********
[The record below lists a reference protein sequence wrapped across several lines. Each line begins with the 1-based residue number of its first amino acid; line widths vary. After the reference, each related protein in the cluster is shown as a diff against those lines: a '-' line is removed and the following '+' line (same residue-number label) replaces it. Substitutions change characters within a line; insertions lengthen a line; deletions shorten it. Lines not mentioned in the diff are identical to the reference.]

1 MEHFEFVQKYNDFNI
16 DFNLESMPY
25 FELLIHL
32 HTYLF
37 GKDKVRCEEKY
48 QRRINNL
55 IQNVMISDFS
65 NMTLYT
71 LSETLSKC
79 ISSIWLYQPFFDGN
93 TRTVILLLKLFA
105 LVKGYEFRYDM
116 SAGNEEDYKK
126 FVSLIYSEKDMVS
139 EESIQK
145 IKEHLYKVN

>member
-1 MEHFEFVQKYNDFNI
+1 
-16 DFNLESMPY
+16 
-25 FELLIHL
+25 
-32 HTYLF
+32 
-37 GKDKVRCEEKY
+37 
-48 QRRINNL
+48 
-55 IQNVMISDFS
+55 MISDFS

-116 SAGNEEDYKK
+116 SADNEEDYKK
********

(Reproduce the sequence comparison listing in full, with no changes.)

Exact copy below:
[The record below lists a reference protein sequence wrapped across several lines. Each line begins with the 1-based residue number of its first amino acid; line widths vary. After the reference, each related protein in the cluster is shown as a diff against those lines: a '-' line is removed and the following '+' line (same residue-number label) replaces it. Substitutions change characters within a line; insertions lengthen a line; deletions shorten it. Lines not mentioned in the diff are identical to the reference.]

1 MEHFEFVQKYNDFNI
16 DFNLESMPY
25 FELLIHL
32 HTYLF
37 GKDKVRCEEKY
48 QRRINNL
55 IQNVMISDFS
65 NMTLYT
71 LSETLSKC
79 ISSIWLYQPFFDGN
93 TRTVILLLKLFA
105 LVKGYEFRYDM
116 SAGNEEDYKK
126 FVSLIYSEKDMVS
139 EESIQK
145 IKEHLYKVN

>member
-1 MEHFEFVQKYNDFNI
+1 
-16 DFNLESMPY
+16 
-25 FELLIHL
+25 
-32 HTYLF
+32 
-37 GKDKVRCEEKY
+37 
-48 QRRINNL
+48 
-55 IQNVMISDFS
+55 MISDFS

-116 SAGNEEDYKK
+116 SADNEEDYKK